Examples of products developed in Discrete Manufacturing industries include: cars, household items, industrial appliances, electronics and computer equipment as well as accessories, medical equipment, toys and multiple other varieties of mass - produced goods used in modern society. It should be noted that these products are obviously manufactured at a high or low volume of units depending on the ratio of supply and demand, and also on how efficient and appropriate the applications of the ERP manufacturing software are in the promotion of “lean – oriented” manufacturing process techniques to avoid what are known as “Work In Progress” procedural operations.
Employing ERP Manufacturing Software Solutions for “Discrete Manufacturing” or “Process Manufacturing”
The Innovative Strategy of Delivering a Product Well in Advance of Scheduled Customer Deadlines (Part I)
As is well known by industry professionals, such WIP strategies are used often by manufacturers and distributors as well as vendors of software and ERP systems, in order to justify delivery delays to customers that are really due to imperfections found in the finished product – and which would have been resolved if each product component had been tested thoroughly and properly, before total product assembly, through the implementation of efficient and fully customized ERP manufacturing software solutions with multiple applications directed towards that specific purpose. The ultimate purpose comprising, of course, the elimination of WIP processes and high inventory levels, diminishing back-logging, and lowering overall ERP cost as a result.
Other Strategies for Dealing with Product Imperfections or Complications in the Factory lines: Releasing a “Limited Edition” of a Product to test on a Small Customer Audience Before Full Product Commercialization Because the Vendor Lacks an Adequate ERP Manufacturing Software System (to regulate company functions)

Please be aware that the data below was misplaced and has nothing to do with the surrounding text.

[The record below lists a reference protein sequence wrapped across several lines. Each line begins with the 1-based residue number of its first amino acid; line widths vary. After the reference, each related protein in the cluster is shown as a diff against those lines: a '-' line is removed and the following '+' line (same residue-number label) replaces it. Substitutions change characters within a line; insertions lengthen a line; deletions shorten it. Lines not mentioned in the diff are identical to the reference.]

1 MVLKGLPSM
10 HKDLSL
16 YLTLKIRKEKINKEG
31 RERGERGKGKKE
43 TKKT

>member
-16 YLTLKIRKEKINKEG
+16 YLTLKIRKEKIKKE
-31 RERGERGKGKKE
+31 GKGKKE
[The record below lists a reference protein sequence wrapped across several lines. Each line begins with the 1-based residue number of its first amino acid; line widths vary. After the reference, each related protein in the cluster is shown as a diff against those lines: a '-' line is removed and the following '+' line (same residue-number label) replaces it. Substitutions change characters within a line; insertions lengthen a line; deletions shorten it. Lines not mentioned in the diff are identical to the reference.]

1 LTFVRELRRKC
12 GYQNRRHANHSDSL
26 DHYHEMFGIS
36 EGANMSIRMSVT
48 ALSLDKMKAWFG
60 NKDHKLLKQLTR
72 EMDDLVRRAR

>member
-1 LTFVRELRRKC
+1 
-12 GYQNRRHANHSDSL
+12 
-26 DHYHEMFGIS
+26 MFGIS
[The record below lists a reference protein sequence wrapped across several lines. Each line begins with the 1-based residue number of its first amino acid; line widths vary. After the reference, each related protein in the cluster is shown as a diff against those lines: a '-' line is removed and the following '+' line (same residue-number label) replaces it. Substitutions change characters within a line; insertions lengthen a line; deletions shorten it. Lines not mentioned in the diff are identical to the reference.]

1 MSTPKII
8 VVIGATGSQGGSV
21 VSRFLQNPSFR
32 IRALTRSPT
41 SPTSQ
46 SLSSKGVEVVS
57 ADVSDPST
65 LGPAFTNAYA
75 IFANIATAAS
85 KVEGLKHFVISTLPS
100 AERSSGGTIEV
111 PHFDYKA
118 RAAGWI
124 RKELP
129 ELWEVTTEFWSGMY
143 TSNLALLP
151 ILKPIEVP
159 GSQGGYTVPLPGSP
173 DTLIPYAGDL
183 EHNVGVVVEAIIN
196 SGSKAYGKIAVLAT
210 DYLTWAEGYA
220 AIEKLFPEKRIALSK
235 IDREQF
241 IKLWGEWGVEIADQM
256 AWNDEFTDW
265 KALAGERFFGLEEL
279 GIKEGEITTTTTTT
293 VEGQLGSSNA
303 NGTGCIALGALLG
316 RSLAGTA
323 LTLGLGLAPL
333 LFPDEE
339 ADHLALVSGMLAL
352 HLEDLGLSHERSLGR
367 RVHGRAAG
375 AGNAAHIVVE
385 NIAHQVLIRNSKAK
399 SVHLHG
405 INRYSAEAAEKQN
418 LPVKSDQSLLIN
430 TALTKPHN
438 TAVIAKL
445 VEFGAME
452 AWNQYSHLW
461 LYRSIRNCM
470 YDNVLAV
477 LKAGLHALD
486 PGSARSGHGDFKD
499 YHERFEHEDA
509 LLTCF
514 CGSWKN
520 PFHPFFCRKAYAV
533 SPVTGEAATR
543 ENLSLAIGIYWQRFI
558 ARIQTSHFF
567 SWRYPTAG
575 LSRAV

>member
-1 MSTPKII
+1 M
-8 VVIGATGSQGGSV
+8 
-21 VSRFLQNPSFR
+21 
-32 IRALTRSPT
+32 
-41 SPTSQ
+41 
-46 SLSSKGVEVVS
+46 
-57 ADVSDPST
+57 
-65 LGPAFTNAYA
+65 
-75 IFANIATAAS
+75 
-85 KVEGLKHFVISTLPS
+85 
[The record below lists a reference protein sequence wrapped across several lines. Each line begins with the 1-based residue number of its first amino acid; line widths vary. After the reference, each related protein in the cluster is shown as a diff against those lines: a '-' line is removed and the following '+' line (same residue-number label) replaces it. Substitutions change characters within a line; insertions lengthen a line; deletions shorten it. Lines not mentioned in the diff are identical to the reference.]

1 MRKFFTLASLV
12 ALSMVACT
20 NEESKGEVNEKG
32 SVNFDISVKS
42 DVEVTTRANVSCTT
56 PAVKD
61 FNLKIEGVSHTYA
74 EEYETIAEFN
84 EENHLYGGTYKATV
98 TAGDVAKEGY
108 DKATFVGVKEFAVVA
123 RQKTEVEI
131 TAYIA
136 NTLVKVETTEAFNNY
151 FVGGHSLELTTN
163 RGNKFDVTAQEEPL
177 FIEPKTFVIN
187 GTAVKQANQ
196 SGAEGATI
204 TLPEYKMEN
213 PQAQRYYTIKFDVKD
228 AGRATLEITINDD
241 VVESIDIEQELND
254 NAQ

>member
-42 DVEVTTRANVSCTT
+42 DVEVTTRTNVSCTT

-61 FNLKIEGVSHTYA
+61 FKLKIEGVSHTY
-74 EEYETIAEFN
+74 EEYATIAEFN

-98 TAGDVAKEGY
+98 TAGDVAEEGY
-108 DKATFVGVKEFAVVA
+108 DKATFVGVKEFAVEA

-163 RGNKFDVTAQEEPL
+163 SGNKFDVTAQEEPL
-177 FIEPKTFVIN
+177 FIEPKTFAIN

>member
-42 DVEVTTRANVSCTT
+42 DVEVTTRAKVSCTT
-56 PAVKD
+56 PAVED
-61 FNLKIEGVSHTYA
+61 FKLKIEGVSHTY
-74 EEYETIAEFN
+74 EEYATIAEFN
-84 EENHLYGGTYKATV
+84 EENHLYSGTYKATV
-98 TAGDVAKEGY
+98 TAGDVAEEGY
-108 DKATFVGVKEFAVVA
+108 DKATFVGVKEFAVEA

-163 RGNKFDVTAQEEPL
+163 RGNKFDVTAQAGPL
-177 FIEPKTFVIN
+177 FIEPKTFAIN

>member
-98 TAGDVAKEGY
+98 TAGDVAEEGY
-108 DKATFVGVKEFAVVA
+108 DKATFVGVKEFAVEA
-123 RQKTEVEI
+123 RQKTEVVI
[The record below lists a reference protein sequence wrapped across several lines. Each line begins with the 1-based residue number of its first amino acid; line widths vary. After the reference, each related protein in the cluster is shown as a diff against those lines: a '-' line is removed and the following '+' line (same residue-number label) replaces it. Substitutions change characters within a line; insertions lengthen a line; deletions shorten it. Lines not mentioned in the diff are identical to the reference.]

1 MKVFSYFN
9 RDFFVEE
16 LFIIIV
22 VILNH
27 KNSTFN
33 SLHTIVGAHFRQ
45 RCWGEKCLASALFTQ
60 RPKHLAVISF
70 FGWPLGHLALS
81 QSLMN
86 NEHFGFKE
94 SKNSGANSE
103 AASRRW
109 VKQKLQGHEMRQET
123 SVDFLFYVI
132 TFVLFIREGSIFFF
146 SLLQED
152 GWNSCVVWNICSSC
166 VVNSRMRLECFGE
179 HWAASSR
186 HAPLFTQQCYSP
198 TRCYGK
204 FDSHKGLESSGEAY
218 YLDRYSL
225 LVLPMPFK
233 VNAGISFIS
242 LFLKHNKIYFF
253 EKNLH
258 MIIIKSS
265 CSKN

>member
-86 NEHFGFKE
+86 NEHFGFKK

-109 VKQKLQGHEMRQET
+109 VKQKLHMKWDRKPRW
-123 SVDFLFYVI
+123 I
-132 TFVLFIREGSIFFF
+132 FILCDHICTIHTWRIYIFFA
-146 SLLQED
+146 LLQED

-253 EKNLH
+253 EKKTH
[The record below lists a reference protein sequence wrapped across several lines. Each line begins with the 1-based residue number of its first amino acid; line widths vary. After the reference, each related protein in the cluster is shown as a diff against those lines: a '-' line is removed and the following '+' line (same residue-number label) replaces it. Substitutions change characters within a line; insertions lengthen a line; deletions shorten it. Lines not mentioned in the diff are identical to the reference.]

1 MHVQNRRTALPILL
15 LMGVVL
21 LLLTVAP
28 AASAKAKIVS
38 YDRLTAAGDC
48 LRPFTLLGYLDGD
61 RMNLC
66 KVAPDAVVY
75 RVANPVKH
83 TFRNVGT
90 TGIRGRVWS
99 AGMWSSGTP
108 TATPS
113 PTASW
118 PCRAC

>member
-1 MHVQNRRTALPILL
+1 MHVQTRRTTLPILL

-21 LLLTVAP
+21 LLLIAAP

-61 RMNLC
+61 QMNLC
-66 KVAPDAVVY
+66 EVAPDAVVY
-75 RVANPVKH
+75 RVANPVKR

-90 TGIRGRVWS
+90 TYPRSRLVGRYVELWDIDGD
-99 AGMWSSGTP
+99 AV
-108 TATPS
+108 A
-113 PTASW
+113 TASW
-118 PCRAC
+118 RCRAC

Complications, then, worsen if the manufacturer does not employ an efficient and appropriately customized ERP manufacturing software solution, or does not even posses one. And this may lead inevitably to delivery delays which would force a vendor to adopt one of two strategies. The first, resorting to the common practice of releasing a number of units in limited edition of the product into the market to test their full functionality first on a minor customer audience, while the vendor works to resolve the issue before releasing the product on a mass scale for full commercialization.
Secondly, relying on Work- In- Progress operations and informing customers that the vendor will not be able to meet a specific deadline due to whatever reason or excuse they may come up with, in order to not only mask their specific product imperfections, but also to protect their market presence and reputation, and- even more revealingly - especially maintain the customer loyalty and allegiance they have acquired over the years.
This latter point is a significant observation since it supports the high value placed on the standard concept of customer relations and how customer support is still considered the central aspect of any successful business enterprise and of successful ERP manufacturing software implementation and deployment - and is regarded as such by all sectors of the Manufacturing/ distribution and information technology/ ERP industries, which view it as the founding principle of Enterprise Resource Planning operations.